I believe in pushing through the hard times. This is the only advice I’ve ever actually listened to, it’s from my dad. My Mom has a very progressive form of Multiple Sclerosis and I, as the youngest couldn’t handle it. We had been told that she had two years left, I was terrified. I couldn’t, and still can’t, imagine a life without Mom. I’ve been on anti-depressants since she got sick 5 years ago. After the drugs stopped working, I tried my luck with illegal drugs. By this time, I had been kicked out of my house for being too difficult to handle. I already had a strong relationship built with Marijuana. I rarely saw my family, mainly because I was always high. I was broke because I bought weed every other day. By the time I was allowed to move back into my parent’s I had a large amount of credit card debt trailing behind me.
I realized the reason I had been asked to leave in the first place: the way I wanted to live my life and the way my parents wanted me to live it were too different. They did not approve of my habit of staying out until 6:30 in the morning. They still wanted me to follow the same rules as before and I just wanted to keep doing my thing: hanging out late, and being fucked up. One morning when I got home I didn’t realize my friends had left alcohol bottles in my car. While I was asleep my dad searched my car, finding not only alcohol bottles and cigarettes, but my bag-o-illegal goodies. After being the center of an intervention my parents decided the best thing would be to take away my keys and to keep me home for the next 28 days: 28 days to break a habit. One night I got really out of control. I began crying hysterically. I was so lonely and in need of something. I couldn’t handle being alone, being without, and seeing my mom be so sick. My Dad tried his best to calm me down. I told him the anti-depressants weren’t working and drugs were the only thing that could help. He told me that other people had gone through it before and made it.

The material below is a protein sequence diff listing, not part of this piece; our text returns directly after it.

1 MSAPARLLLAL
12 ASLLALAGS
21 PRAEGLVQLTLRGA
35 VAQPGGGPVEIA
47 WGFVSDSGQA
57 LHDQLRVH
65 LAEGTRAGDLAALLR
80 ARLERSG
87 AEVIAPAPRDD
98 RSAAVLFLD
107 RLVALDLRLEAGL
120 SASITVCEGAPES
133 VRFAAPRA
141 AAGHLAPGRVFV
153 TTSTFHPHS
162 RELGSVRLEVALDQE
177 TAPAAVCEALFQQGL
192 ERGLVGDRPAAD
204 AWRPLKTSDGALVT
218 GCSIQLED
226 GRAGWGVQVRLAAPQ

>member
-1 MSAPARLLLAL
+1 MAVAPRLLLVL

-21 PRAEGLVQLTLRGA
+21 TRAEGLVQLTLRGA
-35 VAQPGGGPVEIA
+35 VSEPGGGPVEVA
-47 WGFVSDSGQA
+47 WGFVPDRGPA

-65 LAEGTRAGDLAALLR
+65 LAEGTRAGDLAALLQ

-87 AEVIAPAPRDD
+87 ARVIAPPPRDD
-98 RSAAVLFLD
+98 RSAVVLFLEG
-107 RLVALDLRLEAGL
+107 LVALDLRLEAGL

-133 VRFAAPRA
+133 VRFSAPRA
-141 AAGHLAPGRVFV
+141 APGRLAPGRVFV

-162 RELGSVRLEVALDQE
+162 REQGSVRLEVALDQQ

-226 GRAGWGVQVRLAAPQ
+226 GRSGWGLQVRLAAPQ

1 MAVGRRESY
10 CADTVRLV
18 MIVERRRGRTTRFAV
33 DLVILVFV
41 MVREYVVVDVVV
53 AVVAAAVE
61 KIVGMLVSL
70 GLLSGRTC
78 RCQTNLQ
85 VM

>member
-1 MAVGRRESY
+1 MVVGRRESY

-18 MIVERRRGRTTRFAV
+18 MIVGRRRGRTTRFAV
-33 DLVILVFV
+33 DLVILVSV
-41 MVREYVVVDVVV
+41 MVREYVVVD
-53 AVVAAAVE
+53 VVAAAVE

The best advice he gave me was when he told me I just had to push through it. I had to make it through because I was just making the whole situation worse. He told me if I pressed through it, it would end eventually. That’s what I had been afraid of the whole time. I didn’t want my Mom’s battle to be over, because that would mean my time with her would be over.
In the end I did push through it. I got clean and I got my family back. I pushed through and I prevailed. Now, 4 years later, my Mom is still here, she is still pushing through. I believe the things that are hardest to push through tend to have the sweetest rewards. The life I live now versus the life I had been living are completely different. The life I live now is happy and loved. It knows right from wrong, and it knows that pushing, really pushing through the bad, will always lead to something wonderful.
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